It’s easy to confuse capital and money. The key distinction is that capital refers to a company’s productive resources, the materials used to create products and services. By comparison, you use money to buy capital assets (like factories, machinery, and vehicles). The value of these assets can be measured in dollars, but money itself is not capital (it’s not productive). Money is mainly a way to trade one good for another.

What is capital in the economy?

Capital can also drive economic growth and job creation, making it the “yeast” for the economy as a whole. When the economy is booming, there’s plenty of capital to go around, and businesses may find it easier to raise capital by selling stock or taking out loans. Sometimes the amount of capital available for investment may exceed profitable opportunities. This can result in businesses with poor prospects obtaining capital they wouldn’t qualify for in tighter times.

When the economy is weak, capital often becomes scarce. Investors become more conservative, favoring lower-risk opportunities. In this environment, even strong businesses may have a hard time finding capital to grow or sustain operations.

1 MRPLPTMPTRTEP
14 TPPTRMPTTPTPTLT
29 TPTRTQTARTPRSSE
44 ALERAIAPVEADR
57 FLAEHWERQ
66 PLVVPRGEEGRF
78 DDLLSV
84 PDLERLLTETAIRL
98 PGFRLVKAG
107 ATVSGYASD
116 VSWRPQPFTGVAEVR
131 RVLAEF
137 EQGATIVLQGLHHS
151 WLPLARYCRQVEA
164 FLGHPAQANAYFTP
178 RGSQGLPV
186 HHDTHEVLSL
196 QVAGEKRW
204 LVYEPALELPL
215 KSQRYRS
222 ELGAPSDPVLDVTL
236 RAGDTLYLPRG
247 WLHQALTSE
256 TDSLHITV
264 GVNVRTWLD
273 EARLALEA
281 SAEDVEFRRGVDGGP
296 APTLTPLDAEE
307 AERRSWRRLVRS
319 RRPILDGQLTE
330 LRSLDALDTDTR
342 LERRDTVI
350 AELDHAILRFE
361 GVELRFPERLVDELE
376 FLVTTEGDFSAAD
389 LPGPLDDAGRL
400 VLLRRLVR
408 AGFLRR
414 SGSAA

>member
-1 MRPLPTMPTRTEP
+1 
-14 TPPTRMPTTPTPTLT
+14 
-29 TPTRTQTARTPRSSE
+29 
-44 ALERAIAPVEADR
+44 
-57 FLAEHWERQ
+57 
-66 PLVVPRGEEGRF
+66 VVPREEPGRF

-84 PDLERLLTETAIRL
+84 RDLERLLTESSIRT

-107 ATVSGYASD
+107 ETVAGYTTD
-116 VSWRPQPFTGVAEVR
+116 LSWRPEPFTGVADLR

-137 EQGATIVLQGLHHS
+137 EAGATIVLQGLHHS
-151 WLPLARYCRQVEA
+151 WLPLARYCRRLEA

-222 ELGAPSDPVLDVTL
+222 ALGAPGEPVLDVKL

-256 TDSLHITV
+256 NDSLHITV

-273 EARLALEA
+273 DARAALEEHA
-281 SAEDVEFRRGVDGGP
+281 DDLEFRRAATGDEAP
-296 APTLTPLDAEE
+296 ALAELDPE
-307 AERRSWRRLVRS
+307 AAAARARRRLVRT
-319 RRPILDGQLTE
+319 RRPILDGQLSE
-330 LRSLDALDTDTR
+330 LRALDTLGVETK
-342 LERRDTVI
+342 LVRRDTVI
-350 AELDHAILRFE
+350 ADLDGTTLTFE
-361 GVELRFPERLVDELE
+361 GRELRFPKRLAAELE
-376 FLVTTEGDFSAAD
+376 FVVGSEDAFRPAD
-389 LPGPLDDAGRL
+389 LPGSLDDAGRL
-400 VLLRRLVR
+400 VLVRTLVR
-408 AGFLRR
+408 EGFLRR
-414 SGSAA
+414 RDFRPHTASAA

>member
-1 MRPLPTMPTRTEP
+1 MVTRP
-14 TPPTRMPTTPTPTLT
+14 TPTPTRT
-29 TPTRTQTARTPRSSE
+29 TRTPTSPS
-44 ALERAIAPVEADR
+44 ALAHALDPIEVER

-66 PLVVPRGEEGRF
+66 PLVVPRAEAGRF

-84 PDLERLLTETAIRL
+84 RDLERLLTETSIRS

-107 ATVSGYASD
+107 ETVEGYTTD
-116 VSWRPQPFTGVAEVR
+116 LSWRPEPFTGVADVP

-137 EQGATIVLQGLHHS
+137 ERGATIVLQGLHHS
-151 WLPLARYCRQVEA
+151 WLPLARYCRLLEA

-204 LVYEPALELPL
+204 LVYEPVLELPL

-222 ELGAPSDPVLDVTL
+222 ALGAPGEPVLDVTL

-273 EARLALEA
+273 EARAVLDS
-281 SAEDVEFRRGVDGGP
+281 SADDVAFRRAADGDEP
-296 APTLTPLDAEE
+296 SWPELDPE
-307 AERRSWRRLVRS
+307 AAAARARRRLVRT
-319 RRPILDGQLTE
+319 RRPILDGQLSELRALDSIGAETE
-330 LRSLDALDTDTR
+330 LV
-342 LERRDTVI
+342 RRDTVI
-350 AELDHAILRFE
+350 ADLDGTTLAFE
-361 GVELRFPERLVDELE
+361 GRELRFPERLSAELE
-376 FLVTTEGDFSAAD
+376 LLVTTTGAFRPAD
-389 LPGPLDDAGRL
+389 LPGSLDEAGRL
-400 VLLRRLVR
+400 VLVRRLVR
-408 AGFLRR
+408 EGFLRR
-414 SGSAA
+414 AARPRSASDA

Capital is at the root of the economic cycle. When the economy is doing well, people are motivated to invest their money. But when the economy appears headed for a downturn, investors get nervous, often hoarding money instead of putting it to work. Some economic policies are designed to reverse this dynamic and drive investment. A prime example is when the Federal Reserve, the country’s central bank, lowers interest rates. When interest rates are low, borrowing becomes cheaper, and demand for capital may rise. With more invested into capital assets, the hope is that this leads to economic growth and (indirectly) job creation.

What is capital in accounting and finance?

In accounting and finance, capital represents the tangible assets of a business. These can be current assets (such as cash or cash equivalents) and long-term assets (such as property, plants, and equipment). These assets are listed on a company’s balance sheet.